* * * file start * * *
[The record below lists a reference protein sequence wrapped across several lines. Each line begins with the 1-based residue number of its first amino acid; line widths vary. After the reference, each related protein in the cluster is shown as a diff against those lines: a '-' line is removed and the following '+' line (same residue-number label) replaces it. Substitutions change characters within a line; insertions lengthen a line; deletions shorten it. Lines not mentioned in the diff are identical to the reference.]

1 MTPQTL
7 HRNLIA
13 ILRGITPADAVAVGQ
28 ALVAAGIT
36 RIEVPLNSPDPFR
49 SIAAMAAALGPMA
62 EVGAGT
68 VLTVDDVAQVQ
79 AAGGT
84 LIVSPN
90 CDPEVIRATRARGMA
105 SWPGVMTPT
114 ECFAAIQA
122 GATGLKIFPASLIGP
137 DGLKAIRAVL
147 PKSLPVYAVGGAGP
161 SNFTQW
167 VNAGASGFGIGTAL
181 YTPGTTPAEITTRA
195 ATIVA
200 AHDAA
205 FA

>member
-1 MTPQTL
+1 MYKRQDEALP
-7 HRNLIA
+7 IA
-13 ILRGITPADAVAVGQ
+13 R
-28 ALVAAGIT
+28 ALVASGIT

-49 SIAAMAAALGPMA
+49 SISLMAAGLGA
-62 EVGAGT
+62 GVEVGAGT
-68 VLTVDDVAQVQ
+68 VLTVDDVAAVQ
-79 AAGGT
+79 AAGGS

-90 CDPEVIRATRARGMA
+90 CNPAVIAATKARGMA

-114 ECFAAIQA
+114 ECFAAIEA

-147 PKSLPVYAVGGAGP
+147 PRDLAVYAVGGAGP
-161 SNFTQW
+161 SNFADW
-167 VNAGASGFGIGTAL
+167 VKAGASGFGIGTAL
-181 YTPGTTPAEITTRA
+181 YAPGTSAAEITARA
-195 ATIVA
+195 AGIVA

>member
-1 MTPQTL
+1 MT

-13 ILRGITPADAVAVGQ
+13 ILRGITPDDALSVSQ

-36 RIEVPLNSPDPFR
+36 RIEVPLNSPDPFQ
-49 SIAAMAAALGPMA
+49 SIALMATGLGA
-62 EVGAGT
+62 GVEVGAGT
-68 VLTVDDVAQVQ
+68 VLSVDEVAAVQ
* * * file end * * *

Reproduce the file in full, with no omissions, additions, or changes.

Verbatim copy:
[The record below lists a reference protein sequence wrapped across several lines. Each line begins with the 1-based residue number of its first amino acid; line widths vary. After the reference, each related protein in the cluster is shown as a diff against those lines: a '-' line is removed and the following '+' line (same residue-number label) replaces it. Substitutions change characters within a line; insertions lengthen a line; deletions shorten it. Lines not mentioned in the diff are identical to the reference.]

1 MTPQTL
7 HRNLIA
13 ILRGITPADAVAVGQ
28 ALVAAGIT
36 RIEVPLNSPDPFR
49 SIAAMAAALGPMA
62 EVGAGT
68 VLTVDDVAQVQ
79 AAGGT
84 LIVSPN
90 CDPEVIRATRARGMA
105 SWPGVMTPT
114 ECFAAIQA
122 GATGLKIFPASLIGP
137 DGLKAIRAVL
147 PKSLPVYAVGGAGP
161 SNFTQW
167 VNAGASGFGIGTAL
181 YTPGTTPAEITTRA
195 ATIVA
200 AHDAA
205 FA

>member
-1 MTPQTL
+1 MYKRQDEALP
-7 HRNLIA
+7 IA
-13 ILRGITPADAVAVGQ
+13 R
-28 ALVAAGIT
+28 ALVASGIT

-49 SIAAMAAALGPMA
+49 SISLMAAGLGA
-62 EVGAGT
+62 GVEVGAGT
-68 VLTVDDVAQVQ
+68 VLTVDDVAAVQ
-79 AAGGT
+79 AAGGS

-90 CDPEVIRATRARGMA
+90 CNPAVIAATKARGMA

-114 ECFAAIQA
+114 ECFAAIEA

-147 PKSLPVYAVGGAGP
+147 PRDLAVYAVGGAGP
-161 SNFTQW
+161 SNFADW
-167 VNAGASGFGIGTAL
+167 VKAGASGFGIGTAL
-181 YTPGTTPAEITTRA
+181 YAPGTSAAEITARA
-195 ATIVA
+195 AGIVA

>member
-1 MTPQTL
+1 MT

-13 ILRGITPADAVAVGQ
+13 ILRGITPDDALSVSQ

-36 RIEVPLNSPDPFR
+36 RIEVPLNSPDPFQ
-49 SIAAMAAALGPMA
+49 SIALMATGLGA
-62 EVGAGT
+62 GVEVGAGT
-68 VLTVDDVAQVQ
+68 VLSVDEVAAVQ